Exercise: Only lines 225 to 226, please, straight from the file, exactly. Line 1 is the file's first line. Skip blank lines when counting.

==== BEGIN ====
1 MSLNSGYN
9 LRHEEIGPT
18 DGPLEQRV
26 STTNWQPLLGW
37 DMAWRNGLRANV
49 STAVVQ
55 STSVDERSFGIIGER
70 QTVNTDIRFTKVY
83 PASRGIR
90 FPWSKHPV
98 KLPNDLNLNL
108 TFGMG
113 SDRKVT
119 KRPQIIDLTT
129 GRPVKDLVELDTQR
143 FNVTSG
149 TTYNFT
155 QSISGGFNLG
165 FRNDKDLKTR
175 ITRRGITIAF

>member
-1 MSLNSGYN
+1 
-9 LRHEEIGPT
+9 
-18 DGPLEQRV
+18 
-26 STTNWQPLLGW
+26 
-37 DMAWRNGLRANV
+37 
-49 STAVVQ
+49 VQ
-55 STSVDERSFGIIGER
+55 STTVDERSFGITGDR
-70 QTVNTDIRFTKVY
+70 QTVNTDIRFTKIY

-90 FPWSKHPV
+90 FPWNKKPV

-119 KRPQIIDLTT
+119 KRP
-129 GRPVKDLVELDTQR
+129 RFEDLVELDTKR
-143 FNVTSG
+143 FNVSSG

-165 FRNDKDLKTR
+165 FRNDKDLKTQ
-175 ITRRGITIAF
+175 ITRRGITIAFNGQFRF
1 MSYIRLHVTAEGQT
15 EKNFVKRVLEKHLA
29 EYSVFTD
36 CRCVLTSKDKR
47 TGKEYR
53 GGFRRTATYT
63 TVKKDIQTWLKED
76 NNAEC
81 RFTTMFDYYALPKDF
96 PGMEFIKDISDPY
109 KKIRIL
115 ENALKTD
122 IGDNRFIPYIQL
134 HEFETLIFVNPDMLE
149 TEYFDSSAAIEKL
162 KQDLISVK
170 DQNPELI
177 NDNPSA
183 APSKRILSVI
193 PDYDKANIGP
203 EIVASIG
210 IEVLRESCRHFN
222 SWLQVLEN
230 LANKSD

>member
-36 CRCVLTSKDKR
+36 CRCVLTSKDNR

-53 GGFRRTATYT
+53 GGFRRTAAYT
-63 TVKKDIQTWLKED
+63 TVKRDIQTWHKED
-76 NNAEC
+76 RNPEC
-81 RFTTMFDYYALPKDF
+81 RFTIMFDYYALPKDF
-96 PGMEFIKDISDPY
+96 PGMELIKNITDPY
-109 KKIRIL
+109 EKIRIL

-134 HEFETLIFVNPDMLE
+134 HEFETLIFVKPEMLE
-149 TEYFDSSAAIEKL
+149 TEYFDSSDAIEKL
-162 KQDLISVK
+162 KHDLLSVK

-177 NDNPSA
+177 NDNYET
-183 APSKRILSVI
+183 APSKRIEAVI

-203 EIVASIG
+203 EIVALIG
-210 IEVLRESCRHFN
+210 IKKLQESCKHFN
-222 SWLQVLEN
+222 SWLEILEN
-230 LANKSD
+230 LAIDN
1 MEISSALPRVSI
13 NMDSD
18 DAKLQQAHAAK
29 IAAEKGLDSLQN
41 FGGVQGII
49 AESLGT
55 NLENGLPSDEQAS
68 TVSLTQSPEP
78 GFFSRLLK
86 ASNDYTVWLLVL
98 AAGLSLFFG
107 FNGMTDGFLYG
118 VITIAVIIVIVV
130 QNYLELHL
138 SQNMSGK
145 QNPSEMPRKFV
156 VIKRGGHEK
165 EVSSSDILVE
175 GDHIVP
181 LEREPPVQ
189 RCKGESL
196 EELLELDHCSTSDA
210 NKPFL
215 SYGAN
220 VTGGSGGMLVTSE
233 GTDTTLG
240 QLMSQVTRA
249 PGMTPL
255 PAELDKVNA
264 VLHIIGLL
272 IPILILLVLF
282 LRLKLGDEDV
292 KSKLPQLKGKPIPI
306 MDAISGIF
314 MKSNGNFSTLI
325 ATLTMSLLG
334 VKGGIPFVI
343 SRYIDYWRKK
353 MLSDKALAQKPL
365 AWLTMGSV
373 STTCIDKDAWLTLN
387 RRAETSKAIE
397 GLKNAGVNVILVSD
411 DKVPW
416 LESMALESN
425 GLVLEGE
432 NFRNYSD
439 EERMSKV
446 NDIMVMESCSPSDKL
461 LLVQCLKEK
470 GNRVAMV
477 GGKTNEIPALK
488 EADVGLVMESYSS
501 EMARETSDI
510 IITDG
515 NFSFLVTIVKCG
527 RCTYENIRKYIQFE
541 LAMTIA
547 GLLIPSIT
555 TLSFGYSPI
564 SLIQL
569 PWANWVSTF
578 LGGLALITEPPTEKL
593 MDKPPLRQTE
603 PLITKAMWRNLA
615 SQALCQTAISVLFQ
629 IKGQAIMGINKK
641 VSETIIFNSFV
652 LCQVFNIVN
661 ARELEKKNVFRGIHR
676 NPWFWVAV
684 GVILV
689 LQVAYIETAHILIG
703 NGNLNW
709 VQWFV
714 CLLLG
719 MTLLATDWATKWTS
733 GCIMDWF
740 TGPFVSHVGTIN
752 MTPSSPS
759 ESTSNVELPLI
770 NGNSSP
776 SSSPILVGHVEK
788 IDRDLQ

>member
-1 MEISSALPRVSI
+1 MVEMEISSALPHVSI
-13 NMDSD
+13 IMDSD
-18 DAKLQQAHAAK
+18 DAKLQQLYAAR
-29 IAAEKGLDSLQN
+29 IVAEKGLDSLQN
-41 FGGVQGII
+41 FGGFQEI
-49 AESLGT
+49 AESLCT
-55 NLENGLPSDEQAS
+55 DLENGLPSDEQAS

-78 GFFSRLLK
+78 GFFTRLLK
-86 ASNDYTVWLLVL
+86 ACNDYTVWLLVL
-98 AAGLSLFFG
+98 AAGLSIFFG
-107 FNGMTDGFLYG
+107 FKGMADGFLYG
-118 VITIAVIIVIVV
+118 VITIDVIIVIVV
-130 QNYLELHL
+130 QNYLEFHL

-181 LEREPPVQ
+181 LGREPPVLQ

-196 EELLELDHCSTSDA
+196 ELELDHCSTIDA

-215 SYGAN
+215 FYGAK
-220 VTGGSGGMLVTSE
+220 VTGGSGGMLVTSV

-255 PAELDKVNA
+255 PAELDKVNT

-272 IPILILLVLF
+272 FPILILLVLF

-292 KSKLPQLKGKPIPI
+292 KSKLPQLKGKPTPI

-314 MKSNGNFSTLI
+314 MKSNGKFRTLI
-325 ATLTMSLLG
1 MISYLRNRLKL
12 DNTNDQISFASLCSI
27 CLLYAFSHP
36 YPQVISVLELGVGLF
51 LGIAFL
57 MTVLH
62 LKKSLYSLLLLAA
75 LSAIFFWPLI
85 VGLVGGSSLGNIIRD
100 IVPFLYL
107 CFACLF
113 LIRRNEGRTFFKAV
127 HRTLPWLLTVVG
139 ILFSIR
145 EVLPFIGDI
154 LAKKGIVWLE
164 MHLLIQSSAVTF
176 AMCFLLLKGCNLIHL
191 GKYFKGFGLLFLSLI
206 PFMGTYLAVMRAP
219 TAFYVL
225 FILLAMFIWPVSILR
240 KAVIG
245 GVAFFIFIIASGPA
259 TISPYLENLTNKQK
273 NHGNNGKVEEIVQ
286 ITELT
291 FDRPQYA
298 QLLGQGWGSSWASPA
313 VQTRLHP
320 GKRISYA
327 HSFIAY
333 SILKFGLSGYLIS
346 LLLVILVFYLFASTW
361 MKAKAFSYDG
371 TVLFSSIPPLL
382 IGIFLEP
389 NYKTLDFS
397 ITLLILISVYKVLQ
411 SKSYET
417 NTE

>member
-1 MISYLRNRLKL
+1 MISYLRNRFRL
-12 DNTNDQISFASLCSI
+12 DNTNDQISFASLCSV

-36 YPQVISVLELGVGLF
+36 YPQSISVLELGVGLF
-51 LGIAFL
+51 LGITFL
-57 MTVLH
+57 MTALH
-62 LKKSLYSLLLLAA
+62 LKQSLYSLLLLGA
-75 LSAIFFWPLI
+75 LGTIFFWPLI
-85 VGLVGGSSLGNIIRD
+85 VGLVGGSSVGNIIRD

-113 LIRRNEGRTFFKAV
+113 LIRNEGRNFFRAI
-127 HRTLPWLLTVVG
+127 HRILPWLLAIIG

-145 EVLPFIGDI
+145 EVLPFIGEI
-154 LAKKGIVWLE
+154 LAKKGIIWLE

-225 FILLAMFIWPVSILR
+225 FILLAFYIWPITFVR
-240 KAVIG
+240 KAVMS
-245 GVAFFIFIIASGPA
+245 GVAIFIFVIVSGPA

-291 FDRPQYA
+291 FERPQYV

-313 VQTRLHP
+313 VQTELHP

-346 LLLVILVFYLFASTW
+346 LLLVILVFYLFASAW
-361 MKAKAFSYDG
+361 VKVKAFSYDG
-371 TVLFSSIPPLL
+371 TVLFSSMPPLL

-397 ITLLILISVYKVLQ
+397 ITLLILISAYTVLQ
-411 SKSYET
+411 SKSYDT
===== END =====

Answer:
+220 VTGGSGGMLVTSV

-255 PAELDKVNA